Nokia bought out other shareholders in Symbian in 2008 and opened the software for any manufacturers to use for free, on an open-source basis. Symbian failed to win wide adoption and essentially became a de facto Nokia-only operating system this year after Samsung and Sony Ericsson abandoned it in favor of Google's Android. The Finnish handset maker has remained the key contributor to the development of the software and is responsible for some 95 percent of Symbian phone. The OS continues to lead the mobile market but its share has been steadily slipping.
Despite the move, many speculate that Nokia is de-emphasizing Symbian development and instead focusing on Meego, the mobile OS which Intel and Nokia teamed up to push nine months ago. MeeGo phones and tablets will be available in 2011, with handsets arriving in the first half of 2011, and tablets sometime later in the year.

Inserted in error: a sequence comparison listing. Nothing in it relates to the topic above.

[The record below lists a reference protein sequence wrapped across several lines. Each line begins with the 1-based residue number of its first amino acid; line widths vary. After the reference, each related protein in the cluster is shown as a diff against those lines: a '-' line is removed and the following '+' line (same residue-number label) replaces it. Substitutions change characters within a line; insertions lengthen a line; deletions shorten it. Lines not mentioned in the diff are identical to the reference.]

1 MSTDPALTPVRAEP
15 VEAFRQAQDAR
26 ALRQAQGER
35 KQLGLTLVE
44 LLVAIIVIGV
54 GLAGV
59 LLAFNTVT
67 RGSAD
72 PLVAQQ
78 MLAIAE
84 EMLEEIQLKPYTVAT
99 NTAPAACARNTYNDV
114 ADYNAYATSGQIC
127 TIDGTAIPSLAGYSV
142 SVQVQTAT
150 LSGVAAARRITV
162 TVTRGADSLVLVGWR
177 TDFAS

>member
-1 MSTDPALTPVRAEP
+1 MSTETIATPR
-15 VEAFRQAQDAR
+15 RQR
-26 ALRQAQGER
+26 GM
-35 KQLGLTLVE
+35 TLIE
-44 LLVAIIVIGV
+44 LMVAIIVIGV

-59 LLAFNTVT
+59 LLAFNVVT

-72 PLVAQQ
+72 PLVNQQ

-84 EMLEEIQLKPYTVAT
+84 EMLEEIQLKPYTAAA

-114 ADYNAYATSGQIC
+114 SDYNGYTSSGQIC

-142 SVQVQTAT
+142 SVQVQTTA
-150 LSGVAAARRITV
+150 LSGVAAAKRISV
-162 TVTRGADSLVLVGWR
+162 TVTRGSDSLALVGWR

"The future of Symbian as a platform does not depend on the existence of the foundation," Jo Harlow, Nokia's Senior Vice President of Smartphones, said in a statement. "The changes announced by the foundation have no impact on Nokia's Symbian device roadmaps or shipping commitments. The platform powers hundreds of millions of smartphones - including our own - and we expect to deliver ongoing support and innovation benefitting the Symbian ecosystem in the future."